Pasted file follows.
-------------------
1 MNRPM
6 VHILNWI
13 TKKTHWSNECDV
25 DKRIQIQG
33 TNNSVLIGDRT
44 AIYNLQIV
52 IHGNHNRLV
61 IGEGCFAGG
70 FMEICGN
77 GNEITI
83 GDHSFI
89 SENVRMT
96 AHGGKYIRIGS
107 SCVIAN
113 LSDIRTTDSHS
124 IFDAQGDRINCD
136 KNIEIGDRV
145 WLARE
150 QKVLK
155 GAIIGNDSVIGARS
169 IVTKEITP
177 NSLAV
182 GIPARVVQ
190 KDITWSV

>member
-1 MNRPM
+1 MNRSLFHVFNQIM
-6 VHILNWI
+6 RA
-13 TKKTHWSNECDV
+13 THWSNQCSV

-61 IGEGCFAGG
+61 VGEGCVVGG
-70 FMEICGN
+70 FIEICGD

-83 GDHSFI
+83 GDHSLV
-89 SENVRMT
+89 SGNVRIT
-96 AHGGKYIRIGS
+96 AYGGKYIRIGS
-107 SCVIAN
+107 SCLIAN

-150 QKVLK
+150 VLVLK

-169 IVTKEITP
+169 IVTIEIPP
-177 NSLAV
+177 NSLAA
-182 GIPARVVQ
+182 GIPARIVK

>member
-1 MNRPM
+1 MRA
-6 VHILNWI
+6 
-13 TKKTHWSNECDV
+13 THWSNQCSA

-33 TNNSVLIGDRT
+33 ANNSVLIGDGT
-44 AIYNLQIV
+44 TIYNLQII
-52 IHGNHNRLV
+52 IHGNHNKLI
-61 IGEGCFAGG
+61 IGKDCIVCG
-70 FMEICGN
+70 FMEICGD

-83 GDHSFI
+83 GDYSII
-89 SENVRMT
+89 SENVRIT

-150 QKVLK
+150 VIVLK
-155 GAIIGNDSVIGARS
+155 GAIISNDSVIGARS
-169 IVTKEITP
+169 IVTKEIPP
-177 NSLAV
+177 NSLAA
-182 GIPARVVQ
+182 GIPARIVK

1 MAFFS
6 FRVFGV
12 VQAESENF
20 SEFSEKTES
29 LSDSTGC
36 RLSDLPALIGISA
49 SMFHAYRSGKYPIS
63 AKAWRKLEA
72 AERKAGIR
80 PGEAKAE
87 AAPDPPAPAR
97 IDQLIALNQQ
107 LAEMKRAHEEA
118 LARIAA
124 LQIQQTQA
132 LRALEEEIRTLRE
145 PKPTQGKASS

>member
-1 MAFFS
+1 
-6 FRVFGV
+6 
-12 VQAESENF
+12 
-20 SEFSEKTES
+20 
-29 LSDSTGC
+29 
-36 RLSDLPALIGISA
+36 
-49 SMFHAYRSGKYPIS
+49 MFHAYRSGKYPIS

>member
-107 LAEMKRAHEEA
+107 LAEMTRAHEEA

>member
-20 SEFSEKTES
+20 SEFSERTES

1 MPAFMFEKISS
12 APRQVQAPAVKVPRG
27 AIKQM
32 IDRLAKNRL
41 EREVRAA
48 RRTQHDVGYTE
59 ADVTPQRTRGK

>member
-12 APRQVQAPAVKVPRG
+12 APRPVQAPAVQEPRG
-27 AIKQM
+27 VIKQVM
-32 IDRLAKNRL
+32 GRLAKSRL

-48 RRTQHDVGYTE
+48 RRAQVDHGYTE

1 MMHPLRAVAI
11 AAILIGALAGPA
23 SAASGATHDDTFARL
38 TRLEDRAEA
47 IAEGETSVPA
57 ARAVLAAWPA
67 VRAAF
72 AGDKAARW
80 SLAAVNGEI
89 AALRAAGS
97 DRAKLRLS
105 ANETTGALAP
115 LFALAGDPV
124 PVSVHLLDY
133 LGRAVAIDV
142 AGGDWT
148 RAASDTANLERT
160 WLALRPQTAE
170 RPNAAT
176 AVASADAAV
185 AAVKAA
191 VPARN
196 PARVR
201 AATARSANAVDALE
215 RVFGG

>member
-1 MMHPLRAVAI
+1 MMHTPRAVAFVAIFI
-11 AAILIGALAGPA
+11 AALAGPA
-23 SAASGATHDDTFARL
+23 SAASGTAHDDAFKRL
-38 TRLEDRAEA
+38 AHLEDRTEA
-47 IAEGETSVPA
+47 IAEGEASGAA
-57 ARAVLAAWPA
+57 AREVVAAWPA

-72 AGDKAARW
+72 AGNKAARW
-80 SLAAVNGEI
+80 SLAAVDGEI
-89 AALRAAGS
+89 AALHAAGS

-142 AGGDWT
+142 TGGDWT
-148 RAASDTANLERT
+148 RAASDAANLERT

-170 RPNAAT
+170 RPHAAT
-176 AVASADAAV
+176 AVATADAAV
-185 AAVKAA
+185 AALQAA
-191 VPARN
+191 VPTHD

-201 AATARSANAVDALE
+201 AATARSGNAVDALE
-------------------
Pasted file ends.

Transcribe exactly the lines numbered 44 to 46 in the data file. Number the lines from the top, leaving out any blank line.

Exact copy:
-150 QKVLK
+150 VLVLK

-169 IVTKEITP